TAMPA -- Steven Stamkos sat in front of his locker with a glazed look, staring into space in disbelief, his Stanley Cup dreams having disappeared.
Just like the offense of his Tampa Bay Lightning.
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If you are dissecting the reasons why the Lightning captain and his talented teammates saw their season end rather than continue in the 2018 Stanley Cup Final against the Vegas Golden Knights, look no further than their inability to score goals down the stretch.
A season filled with so much promise came to a premature end after the Lightning dropped a 4-0 decision to the Washington Capitals in Game 7 of the Eastern Conference Final at Amalie Arena on Wednesday.
The Capitals advanced to the Cup Final for the first time since 1998 and will face the Golden Knights in Game 1 in Las Vegas on Monday (8 p.m. ET: NBC, CBC, SN, TVAS).
The Lightning went 1-3 at home in this best-of-7 series. None was more bitter to digest than Game 7, when Tampa Bay hoped the capacity crowd of 19,092 would push them to the Cup Final.
But fans don't score goals. And when it mattered most, neither did the Lightning.
Video: Discussing the Lightning being eliminated in Game 7
They could not beat Capitals goalie Braden Holtby in the final 159:27 of the series, the equivalent of almost eight periods. Though Holtby deserves full credit, the Lightning are guilty of self-imploding as well.
A prime example occurred with the Lightning trailing 3-0 after two periods in Game 7. Instead of coming out for the third period with a sense of desperation, Tampa Bay did not record its first shot until there was 9:04 remaining.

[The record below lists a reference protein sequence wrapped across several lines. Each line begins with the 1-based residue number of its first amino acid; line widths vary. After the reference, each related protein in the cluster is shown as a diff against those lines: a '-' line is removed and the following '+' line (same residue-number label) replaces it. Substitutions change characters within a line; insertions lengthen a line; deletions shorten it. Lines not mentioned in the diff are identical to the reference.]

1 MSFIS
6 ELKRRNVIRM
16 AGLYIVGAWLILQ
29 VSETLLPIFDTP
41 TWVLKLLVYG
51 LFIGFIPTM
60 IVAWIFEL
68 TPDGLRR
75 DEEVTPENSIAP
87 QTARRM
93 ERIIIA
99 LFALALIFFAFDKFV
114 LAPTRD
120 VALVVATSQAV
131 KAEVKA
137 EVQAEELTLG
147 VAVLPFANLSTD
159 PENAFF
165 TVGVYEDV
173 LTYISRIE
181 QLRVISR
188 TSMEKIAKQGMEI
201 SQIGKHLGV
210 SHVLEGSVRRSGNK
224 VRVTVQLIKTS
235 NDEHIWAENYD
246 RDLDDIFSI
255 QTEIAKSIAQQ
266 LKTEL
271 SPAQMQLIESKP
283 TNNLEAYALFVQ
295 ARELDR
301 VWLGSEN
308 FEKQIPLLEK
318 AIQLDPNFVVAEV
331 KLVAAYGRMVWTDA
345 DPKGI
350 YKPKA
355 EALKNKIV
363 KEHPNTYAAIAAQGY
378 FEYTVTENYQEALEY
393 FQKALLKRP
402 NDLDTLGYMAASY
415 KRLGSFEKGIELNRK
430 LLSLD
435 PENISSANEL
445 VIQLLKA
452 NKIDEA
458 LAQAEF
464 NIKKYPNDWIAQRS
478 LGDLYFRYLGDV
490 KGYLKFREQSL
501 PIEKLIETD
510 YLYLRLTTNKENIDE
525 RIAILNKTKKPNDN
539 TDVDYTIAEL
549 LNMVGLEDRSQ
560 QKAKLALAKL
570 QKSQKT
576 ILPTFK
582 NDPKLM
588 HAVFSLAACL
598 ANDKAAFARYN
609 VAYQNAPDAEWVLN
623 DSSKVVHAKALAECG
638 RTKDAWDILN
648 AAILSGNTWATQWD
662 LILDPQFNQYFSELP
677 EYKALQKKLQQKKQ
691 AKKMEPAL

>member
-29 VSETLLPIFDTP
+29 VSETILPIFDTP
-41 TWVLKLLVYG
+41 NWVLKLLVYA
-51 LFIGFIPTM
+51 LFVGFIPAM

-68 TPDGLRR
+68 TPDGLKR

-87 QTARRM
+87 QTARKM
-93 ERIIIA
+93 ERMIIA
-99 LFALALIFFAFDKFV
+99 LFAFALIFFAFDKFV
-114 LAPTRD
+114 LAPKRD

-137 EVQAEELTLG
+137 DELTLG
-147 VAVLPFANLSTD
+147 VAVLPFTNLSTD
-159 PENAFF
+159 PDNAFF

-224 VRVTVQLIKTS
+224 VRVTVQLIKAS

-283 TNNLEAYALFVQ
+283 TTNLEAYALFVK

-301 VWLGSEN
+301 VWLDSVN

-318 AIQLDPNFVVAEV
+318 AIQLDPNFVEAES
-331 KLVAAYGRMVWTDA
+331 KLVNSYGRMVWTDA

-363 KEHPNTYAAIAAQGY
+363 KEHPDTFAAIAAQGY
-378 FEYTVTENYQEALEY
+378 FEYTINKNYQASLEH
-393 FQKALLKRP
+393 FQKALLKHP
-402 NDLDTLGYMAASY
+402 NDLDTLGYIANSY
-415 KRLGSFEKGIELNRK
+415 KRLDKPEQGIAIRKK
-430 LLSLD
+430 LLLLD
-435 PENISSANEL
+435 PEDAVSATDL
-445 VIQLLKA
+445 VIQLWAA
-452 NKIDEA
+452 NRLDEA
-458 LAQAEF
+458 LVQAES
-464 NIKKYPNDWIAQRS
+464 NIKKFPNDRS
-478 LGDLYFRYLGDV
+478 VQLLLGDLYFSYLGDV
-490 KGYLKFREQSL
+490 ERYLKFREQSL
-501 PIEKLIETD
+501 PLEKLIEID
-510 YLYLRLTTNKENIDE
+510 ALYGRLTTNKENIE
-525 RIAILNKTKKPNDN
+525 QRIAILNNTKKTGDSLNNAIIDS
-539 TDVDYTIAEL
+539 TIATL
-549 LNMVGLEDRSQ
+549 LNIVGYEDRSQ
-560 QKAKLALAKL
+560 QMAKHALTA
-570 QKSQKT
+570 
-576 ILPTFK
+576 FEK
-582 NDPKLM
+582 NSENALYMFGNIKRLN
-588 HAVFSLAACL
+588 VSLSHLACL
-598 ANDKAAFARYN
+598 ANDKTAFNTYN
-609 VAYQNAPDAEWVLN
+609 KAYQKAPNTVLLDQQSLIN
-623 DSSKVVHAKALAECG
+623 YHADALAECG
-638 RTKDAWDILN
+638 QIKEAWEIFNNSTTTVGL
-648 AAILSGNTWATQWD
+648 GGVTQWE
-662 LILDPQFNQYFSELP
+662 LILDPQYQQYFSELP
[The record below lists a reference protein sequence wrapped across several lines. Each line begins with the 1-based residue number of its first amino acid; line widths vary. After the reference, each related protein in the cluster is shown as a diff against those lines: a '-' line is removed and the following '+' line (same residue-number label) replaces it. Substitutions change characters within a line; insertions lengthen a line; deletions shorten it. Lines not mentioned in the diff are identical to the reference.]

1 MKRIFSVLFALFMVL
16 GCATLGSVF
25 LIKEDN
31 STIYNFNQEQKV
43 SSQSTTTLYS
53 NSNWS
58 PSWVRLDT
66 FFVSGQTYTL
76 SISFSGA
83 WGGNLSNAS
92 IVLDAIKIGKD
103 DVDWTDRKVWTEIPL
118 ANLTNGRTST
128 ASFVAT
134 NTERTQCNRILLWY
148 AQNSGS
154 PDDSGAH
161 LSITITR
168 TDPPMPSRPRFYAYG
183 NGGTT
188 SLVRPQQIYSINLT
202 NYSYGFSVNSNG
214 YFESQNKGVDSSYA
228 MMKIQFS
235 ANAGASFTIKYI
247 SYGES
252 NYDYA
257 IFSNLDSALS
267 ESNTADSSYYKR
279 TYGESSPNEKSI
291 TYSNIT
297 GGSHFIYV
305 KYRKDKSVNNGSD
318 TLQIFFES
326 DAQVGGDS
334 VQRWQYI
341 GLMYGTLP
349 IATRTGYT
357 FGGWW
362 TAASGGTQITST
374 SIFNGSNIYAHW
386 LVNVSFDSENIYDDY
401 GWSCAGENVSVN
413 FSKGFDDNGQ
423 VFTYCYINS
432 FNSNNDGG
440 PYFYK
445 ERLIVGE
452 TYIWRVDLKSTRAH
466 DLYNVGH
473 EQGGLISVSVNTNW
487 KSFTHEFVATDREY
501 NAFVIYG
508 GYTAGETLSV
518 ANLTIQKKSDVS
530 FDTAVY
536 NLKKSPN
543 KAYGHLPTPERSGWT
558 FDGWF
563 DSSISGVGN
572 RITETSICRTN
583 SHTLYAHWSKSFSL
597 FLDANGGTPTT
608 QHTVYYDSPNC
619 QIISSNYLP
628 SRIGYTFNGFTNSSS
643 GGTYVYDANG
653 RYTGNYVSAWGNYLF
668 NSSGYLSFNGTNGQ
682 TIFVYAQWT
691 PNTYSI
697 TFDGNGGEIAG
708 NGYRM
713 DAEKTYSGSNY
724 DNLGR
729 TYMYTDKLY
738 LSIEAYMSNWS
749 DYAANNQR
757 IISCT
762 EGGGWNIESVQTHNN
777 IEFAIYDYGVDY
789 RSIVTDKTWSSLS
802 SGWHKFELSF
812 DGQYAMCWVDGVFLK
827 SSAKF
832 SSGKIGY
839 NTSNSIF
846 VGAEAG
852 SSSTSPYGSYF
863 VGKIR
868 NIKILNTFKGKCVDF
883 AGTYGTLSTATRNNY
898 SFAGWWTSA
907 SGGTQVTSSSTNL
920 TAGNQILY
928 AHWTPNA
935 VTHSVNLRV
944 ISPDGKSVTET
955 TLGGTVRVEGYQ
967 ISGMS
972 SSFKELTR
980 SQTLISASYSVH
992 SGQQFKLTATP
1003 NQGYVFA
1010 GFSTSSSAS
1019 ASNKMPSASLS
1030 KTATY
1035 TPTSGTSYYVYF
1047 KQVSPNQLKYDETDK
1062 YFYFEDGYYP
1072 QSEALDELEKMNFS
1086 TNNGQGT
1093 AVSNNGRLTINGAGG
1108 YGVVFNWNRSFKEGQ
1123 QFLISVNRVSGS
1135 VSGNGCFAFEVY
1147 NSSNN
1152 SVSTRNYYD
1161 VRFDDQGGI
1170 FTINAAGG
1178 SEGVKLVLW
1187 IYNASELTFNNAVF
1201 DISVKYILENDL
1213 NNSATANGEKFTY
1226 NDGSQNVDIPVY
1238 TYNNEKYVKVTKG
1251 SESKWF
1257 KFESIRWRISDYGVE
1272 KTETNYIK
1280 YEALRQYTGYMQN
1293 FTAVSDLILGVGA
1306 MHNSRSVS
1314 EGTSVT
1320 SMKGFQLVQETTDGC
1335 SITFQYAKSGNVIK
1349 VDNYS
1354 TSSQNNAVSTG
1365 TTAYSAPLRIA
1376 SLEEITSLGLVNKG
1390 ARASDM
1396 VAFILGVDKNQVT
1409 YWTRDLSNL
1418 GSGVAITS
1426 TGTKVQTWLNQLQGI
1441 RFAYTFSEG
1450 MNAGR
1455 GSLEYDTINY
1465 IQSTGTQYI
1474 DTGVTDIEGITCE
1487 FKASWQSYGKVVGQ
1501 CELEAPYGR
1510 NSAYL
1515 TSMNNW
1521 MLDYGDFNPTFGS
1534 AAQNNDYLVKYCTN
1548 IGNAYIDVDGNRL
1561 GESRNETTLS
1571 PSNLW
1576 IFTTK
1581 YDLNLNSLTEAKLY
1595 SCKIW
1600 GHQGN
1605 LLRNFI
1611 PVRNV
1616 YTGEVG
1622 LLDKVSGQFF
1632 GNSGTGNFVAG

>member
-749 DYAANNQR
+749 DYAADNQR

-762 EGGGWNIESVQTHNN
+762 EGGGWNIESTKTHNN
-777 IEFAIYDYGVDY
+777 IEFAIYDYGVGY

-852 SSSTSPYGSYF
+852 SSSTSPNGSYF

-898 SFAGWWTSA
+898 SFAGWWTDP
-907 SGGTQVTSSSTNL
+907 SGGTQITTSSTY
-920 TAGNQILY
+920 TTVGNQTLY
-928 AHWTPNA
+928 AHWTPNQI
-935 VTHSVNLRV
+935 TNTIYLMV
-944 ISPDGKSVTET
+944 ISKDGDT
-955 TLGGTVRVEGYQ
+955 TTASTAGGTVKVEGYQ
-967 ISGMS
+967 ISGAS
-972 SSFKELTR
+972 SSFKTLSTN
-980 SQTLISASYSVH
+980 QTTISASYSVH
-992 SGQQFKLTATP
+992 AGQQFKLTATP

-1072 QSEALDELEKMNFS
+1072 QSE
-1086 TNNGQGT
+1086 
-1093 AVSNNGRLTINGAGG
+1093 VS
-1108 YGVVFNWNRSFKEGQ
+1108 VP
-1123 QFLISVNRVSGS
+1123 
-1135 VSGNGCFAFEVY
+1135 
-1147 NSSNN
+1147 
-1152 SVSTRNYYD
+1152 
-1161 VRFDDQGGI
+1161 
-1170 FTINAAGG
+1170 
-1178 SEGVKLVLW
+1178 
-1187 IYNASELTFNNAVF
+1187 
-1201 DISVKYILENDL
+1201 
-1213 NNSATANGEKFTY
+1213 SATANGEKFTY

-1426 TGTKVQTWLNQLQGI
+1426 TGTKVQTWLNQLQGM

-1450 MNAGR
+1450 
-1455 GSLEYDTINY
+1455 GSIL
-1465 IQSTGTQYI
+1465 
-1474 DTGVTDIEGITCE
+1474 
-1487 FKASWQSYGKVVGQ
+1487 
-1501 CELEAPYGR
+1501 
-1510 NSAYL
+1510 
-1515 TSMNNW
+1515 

That has nothing to do with the opposing goalie; it was a lack of execution by the Lightning. Just ask Stamkos.
"You can't expect to win at this time of the year if you can't score," Stamkos said. "We have to give them some credit; that's a very good team over there, their goaltender played extremely well the last two games and we probably felt how they felt for a couple of those games when (Lightning goalie Andrei Vasilevskiy) stole some from there. We needed to be better 5-on-5."
Stamkos scored four goals in the series against the Capitals, all on the power play, but was held without a point over the final three games. Linemate Nikita Kucherov had one goal in the series, none 5-on-5.
Stamkos had 86 points (27 goals, 59 assists) during the regular season; Kucherov had 100 (39 goals, 61 assists).
"It's just a very disappointing, gut-wrenching feeling knowing how special this group was and not ending the way we wanted it to," Stamkos said. "It really sinks in tomorrow, that feeling when you wake up and you think you are just going to keep playing.
"We've been in that mentality, working extremely hard here for these three rounds. And now it's over."
When the horn sounded and the traditional handshake line was completed, Lightning coach Jon Cooper walked into the locker room and tried to find the words that just weren't there. What do you say to a team suffering from the emotions of a heart-crushing defeat expected to win?
"It's a speech you don't prepare for because I didn't think this was going to happen," Cooper said. "It's tough trying to find the words right now and digest this. Talk tomorrow or the next day.
"I'm damn proud of them, I'll tell you that. To miss the playoffs one year and then go to Game 7 of the conference final the next, it takes a lot of work. The guys put it in and were almost rewarded for it."
The Lightning finished the regular season with a franchise record 113 points (54-23-5). There was so much reason for hope and aspirations of bringing Tampa Bay its first Stanley Cup since 2004.
"You hope every year it's going to be the year, but we have a special group in here, there's no question about that," defenseman Victor Hedman said. "We've battled through adversity and tough losses."
None tougher this season than the one that ended it.
All that's left to ponder is what could have been.
Video: Capitals claim Cup Final bid with 4-0 Game 7 win
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